It seems to me that some folks these days argue passionately for budget-cutting on a grand scale without displaying any concern for how difficult it is to do it. News from Europe is unsettling, as countries try to reduce entitlements. Mass protests, perhaps bordering on riots, are springing up. And in Ecuador, political instability is evident as the police force reacts stridently to entitlement cuts.
I am not arguing that, because of the difficulties, the United States should not do any budget cuts. Rather I am saying that we all need to recognize how difficult it is, made even more difficult if it is presented in a crude and politicized way that fans the flames of reaction. There is no painless way to change the budget, but there are ways to reduce the resulting conflict.
Too often, our politicians focus on law passing and not law implementation. It is with some interest that, in a different context, this was a central tenet of Rick Snyder’s, Republican candidate for Governor of Michigan. But even his comments made implementation sound easy. It’s never easy. That is why we need skilled politicians in office.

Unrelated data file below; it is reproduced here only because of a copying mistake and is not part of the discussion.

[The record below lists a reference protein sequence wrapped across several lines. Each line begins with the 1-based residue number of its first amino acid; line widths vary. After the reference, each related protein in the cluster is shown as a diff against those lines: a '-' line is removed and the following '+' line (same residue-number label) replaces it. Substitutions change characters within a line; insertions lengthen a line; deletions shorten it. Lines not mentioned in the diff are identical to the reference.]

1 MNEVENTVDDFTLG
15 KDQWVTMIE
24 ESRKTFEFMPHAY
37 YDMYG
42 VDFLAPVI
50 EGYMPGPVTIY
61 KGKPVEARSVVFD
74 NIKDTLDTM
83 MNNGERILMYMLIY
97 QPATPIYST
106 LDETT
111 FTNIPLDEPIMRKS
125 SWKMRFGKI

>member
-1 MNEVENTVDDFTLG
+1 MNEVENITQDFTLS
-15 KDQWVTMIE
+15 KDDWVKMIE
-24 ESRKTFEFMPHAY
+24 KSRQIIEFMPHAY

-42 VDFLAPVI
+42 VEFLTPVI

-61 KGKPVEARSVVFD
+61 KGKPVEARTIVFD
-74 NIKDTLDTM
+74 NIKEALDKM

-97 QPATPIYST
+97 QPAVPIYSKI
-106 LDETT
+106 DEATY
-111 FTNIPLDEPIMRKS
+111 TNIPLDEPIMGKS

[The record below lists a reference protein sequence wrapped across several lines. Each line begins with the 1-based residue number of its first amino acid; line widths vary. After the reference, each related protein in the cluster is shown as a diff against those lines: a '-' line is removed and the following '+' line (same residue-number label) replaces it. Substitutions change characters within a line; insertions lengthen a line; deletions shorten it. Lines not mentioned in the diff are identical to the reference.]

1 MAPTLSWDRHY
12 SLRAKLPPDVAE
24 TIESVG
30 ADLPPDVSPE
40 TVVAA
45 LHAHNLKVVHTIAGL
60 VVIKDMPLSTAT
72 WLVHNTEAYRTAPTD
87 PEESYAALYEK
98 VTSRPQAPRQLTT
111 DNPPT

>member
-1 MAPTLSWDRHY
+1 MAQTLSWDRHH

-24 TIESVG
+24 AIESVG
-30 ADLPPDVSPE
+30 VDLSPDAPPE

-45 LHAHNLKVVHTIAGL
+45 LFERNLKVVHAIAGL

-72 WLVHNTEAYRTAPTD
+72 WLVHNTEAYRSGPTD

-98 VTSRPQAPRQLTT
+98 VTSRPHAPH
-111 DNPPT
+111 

It’s not just the ideas. It’s also the implementation. Think about which of these approaches you would favor or at least tolerate:
- Good idea, good implementation
- Bad idea, bad implementation
- Good idea, bad implementation
- Bad idea, good implementation